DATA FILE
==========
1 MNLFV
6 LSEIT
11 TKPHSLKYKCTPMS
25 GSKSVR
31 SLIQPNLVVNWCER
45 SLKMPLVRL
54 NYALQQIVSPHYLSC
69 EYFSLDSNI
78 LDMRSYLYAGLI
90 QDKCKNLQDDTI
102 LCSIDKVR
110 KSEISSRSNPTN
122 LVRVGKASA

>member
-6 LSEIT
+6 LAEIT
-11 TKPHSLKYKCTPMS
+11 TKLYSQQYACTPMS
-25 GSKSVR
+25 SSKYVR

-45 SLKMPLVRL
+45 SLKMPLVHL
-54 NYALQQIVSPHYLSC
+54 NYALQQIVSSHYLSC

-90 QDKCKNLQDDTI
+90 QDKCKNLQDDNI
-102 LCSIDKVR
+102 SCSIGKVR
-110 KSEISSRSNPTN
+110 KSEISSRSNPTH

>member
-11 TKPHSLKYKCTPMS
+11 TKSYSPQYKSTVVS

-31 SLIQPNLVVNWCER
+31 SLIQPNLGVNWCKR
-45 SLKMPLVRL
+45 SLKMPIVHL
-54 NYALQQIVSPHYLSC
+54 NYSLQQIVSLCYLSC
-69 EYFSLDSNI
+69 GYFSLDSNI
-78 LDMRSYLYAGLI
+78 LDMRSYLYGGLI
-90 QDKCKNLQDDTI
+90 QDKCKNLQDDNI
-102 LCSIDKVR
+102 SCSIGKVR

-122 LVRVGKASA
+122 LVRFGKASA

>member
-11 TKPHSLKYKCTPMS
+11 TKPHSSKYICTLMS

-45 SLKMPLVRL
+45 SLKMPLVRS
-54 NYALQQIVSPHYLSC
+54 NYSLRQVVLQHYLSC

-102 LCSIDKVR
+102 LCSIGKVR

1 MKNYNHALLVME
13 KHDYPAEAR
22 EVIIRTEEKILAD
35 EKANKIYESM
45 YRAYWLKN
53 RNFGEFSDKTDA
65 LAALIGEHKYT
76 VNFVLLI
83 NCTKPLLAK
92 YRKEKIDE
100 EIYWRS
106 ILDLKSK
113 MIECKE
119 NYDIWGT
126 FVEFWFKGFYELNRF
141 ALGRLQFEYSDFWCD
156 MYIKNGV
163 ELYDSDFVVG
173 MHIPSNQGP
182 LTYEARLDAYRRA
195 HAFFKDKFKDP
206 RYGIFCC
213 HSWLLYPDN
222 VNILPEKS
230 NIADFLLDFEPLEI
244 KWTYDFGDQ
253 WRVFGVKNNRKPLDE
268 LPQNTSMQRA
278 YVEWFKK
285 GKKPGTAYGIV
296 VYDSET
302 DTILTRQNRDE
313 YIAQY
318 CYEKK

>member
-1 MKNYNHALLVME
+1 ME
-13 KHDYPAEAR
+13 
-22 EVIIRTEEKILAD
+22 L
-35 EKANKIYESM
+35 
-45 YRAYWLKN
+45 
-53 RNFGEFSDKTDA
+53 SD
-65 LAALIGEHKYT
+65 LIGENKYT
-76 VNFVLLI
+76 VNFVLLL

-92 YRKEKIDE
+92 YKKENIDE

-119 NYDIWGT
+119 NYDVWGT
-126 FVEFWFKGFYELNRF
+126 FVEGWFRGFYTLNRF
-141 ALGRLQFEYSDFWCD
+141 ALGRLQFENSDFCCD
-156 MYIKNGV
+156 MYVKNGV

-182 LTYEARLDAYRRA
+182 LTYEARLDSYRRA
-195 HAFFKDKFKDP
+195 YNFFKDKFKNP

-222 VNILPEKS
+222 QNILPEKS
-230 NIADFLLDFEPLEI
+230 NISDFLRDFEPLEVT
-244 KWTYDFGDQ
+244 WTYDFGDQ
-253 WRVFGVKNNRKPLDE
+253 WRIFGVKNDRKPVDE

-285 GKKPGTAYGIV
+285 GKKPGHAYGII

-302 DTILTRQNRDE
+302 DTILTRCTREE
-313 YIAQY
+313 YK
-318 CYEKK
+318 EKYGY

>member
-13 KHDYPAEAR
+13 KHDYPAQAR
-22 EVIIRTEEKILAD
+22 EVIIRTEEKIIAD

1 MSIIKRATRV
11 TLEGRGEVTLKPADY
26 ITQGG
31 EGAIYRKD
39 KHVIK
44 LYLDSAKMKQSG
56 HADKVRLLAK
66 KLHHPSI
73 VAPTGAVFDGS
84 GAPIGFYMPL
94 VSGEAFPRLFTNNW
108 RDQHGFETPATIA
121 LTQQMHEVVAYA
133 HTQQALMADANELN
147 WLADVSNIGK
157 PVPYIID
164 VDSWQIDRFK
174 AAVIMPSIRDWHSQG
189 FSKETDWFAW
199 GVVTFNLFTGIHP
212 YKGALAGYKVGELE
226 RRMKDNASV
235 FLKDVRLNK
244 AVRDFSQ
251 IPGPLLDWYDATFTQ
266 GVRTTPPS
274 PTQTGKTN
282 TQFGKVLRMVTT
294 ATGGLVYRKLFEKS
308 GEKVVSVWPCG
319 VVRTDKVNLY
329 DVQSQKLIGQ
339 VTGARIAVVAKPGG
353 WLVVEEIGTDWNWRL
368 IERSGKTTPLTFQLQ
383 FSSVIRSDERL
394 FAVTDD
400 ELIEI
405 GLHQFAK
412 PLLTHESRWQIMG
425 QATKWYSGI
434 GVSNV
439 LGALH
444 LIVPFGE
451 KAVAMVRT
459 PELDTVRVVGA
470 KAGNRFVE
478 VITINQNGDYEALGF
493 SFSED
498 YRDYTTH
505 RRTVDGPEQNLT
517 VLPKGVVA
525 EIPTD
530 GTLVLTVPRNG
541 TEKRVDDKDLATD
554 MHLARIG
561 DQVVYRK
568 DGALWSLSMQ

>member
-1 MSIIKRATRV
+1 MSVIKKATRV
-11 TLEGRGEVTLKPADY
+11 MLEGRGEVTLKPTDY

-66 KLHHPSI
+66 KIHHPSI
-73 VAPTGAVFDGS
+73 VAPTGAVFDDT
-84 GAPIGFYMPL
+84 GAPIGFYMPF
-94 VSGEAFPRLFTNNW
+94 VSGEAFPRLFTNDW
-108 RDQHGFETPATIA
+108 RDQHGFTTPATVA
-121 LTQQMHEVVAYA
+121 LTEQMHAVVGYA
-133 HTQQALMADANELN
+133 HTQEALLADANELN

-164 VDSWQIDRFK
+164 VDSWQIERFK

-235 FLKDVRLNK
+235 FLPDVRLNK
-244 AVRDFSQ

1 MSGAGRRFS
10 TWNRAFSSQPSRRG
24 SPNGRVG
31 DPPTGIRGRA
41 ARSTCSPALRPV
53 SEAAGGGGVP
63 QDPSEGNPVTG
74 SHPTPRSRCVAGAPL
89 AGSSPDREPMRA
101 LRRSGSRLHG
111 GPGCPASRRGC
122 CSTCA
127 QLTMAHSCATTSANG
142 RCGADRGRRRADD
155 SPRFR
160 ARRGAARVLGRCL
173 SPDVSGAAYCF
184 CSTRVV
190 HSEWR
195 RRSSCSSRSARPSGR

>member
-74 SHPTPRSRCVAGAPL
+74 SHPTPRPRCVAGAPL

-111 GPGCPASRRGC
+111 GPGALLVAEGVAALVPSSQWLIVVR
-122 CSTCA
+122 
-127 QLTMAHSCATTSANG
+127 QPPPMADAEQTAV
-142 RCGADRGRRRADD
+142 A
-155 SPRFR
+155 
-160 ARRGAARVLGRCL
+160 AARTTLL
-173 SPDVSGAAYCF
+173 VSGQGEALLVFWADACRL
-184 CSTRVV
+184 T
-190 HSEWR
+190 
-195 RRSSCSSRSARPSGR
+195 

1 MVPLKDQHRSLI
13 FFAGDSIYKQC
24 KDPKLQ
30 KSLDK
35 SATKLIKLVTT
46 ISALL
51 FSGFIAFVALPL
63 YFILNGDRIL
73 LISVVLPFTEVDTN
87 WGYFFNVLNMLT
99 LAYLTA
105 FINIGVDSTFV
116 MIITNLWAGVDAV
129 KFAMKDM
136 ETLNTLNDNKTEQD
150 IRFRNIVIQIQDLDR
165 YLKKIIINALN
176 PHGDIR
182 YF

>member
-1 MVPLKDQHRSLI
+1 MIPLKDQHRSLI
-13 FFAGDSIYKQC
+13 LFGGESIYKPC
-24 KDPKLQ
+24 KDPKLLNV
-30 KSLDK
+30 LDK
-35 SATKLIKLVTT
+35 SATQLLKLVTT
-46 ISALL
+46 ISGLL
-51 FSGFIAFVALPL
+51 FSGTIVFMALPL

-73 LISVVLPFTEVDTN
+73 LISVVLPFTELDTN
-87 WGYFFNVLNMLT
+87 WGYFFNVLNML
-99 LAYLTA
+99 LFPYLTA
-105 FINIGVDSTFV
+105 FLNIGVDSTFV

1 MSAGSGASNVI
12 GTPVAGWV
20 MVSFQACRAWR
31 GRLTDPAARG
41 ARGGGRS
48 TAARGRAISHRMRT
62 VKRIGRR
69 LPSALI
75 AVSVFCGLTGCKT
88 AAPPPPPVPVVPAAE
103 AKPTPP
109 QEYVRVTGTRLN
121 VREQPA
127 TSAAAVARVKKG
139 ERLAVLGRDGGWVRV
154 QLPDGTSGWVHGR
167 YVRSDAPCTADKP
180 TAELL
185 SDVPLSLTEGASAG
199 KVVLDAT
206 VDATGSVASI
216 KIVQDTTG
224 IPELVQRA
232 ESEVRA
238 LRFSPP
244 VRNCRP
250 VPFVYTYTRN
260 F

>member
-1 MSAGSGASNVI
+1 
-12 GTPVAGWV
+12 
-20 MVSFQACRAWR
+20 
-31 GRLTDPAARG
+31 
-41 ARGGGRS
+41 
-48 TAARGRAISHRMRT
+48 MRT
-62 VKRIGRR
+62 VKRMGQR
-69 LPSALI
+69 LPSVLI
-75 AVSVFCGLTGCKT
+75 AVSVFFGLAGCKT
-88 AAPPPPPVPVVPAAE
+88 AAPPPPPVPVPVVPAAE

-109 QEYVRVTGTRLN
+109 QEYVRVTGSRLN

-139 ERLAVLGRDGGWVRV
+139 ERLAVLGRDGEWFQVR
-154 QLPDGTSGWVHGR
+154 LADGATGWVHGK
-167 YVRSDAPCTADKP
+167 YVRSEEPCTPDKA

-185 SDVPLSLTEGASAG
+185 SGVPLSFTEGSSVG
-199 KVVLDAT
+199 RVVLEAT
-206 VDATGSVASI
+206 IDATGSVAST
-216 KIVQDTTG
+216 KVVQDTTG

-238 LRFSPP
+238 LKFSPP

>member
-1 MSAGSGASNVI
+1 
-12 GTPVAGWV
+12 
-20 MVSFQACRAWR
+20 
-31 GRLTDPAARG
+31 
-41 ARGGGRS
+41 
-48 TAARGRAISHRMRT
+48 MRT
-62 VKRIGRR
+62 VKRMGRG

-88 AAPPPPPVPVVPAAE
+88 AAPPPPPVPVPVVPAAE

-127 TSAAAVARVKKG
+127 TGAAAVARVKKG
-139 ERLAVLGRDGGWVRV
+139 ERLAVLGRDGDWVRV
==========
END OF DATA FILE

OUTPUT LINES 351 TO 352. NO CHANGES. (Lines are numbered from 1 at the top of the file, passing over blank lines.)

-48 TAARGRAISHRMRT
+48 MRT